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Green QE will only help climate, ECB paper finds

Green QE will only help climate, ECB paper finds


FRANKFURT (Reuters) – Buying only green bonds as part of the central bank’s quantitative easing program would have only a small and temporary impact on pollution emissions, a European Central Bank study released on Monday showed.

FILE PHOTO: The logo of the European Central Bank. Frankfurt, Germany, January 23, 2020. REUTERS/Ralph Orlowski

The European Central Bank signaled it would consider shifting corporate bond purchases into sustainable debt to correct what it said was a market failure to price environmental risks.​​ But the ECB’s own research shows that this “green QE” is only marginally effective.

Authors Alessandro Ferrari and Valerio Nispi Landi write: “The bottom line of our study is that temporary green QE can affect harmful emissions from the brown sector, But the impact on the pollution stock is minimal.”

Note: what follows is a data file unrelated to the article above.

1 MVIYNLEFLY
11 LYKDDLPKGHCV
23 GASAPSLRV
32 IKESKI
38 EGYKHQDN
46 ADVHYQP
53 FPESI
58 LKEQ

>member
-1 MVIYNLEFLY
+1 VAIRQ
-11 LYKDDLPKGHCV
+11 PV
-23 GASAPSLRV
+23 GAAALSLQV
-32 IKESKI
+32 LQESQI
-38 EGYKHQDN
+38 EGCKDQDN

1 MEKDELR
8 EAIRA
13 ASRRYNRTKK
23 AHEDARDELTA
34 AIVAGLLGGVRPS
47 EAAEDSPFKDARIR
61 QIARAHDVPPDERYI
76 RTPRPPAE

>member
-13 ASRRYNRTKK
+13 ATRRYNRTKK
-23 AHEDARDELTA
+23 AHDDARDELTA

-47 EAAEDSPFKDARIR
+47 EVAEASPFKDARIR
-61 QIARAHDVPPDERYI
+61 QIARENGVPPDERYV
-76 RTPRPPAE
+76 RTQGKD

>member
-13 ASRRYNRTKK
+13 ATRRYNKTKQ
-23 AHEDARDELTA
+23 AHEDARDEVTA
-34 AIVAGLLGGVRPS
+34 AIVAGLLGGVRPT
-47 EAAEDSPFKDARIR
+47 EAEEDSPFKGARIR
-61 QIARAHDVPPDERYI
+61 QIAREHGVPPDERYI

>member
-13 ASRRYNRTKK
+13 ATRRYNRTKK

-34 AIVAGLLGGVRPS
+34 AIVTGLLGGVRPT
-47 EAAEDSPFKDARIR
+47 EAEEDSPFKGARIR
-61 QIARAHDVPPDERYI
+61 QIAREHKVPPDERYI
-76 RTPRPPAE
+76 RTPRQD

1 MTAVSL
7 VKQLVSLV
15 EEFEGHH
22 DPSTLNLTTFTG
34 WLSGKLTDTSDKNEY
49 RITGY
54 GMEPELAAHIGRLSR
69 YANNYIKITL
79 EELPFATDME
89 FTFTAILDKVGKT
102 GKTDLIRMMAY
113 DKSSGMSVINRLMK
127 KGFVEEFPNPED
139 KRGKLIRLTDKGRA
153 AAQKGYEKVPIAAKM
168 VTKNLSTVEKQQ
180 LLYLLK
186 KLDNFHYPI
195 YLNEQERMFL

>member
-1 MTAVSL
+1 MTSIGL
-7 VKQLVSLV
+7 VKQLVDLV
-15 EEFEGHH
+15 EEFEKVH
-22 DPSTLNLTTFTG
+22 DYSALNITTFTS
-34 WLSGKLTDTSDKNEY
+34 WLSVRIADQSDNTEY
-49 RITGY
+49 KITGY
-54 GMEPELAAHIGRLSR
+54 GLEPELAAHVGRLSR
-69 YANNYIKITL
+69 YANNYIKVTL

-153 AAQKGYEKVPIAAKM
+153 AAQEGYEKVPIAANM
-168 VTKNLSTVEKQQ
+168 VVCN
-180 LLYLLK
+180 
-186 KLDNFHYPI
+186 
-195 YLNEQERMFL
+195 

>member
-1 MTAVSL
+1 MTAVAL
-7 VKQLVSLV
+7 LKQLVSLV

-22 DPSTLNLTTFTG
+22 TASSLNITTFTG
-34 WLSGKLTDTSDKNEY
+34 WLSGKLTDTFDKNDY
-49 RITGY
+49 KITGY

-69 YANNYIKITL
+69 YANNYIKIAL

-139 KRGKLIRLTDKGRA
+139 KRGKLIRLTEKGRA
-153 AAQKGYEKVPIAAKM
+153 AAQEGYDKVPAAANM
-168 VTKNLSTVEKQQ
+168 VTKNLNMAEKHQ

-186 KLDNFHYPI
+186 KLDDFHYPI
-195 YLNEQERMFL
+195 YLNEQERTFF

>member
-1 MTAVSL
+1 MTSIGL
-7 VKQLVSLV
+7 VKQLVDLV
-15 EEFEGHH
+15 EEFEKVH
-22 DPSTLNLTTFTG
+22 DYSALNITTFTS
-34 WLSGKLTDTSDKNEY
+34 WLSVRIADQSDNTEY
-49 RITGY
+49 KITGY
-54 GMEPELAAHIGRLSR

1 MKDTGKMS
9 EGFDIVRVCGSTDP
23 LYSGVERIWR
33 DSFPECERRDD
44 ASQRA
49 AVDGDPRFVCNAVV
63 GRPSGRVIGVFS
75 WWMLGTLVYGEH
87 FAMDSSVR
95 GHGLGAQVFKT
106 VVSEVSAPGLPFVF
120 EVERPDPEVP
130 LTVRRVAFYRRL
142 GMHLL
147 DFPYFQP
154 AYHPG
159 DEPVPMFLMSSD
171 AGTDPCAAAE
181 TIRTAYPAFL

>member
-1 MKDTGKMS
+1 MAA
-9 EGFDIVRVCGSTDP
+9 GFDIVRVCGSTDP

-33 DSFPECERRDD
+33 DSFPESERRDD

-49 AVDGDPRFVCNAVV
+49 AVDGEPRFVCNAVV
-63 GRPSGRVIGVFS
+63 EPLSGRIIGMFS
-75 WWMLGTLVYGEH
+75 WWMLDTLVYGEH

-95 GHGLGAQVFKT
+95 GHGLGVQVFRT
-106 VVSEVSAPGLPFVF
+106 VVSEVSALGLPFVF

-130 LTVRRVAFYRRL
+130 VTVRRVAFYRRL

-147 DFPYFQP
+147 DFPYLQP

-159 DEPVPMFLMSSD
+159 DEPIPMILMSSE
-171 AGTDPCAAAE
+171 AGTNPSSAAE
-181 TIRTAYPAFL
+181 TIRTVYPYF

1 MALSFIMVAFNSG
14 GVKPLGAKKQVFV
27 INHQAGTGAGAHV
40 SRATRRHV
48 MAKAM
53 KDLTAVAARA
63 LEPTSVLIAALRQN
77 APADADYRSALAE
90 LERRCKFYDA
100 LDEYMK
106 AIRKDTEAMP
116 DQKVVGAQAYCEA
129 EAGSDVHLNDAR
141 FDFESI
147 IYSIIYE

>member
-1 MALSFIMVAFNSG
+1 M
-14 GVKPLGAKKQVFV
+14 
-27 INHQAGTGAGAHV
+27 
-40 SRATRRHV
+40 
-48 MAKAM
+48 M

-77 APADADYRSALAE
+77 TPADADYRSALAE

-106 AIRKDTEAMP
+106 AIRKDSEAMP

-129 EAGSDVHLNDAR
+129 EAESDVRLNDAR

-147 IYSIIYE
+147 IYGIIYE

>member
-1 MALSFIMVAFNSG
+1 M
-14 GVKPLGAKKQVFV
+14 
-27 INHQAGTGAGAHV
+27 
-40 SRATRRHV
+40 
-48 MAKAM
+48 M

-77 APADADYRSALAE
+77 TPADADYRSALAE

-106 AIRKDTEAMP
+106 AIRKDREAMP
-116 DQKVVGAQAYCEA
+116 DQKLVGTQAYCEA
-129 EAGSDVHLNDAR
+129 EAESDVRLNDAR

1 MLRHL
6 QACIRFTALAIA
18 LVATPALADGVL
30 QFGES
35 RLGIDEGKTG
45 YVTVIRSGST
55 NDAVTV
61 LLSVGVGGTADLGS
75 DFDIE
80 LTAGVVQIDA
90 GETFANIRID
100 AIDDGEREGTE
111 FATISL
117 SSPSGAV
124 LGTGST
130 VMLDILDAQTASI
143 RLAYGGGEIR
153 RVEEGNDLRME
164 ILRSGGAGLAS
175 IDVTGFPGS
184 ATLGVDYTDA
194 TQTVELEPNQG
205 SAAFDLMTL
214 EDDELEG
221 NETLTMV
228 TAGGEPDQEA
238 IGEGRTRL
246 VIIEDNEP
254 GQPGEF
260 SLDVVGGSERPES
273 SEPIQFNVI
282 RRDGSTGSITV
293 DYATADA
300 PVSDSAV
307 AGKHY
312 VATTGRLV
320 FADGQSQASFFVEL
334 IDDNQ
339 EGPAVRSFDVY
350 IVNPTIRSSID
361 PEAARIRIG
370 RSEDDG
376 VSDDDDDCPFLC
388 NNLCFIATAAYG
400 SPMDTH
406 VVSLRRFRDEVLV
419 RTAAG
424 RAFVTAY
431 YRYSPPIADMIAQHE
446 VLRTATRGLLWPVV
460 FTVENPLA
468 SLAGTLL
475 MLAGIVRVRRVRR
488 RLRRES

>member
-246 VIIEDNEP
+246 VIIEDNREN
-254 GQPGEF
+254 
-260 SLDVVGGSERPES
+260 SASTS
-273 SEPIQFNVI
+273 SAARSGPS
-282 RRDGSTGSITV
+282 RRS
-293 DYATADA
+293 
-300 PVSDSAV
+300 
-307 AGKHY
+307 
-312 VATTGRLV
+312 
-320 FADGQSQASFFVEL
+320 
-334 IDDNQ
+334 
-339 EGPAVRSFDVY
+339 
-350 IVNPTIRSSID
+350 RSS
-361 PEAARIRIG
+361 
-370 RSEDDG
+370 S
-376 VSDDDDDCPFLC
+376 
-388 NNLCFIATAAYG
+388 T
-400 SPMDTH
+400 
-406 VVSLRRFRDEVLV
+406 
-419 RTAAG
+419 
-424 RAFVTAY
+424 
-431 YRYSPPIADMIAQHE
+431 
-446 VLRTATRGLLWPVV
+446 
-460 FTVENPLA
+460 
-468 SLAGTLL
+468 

“The main reason is that climate change and pollution are structural issues, while ad-hoc green quantitative easing … plays a role in the business cycle.”

The researchers first modeled a scenario in which central banks buy green bonds while simultaneously selling “brown” debt, leading to higher borrowing costs and lower output for more polluting firms.

They found that this would lead to lower emissions, but “has a negligible impact on overall pollution and on TFP (total factor productivity)”.

The study then simulated a “quantitative easing shock”, in which the central bank expands its balance sheet by buying either exclusively green bonds or both types of debt in proportion to their outstanding amounts, in line with the ECB’s own “market neutral” principle.

“We show that the differences between the two scenarios in terms of macroeconomic variables and pollution are quantitatively slight,” the researchers sadly said.

“Furthermore, even if QE were exclusively targeted at green bonds, its expansionary effect would boost brown production in the first phase, driving pollution slightly higher.”

The ECB has bought more than 300 billion euros worth of corporate bonds over the past four-and-a-half years, making it a driving force in the euro zone’s corporate debt market.

Reporting by Francisco Canepa, editing by Larry King



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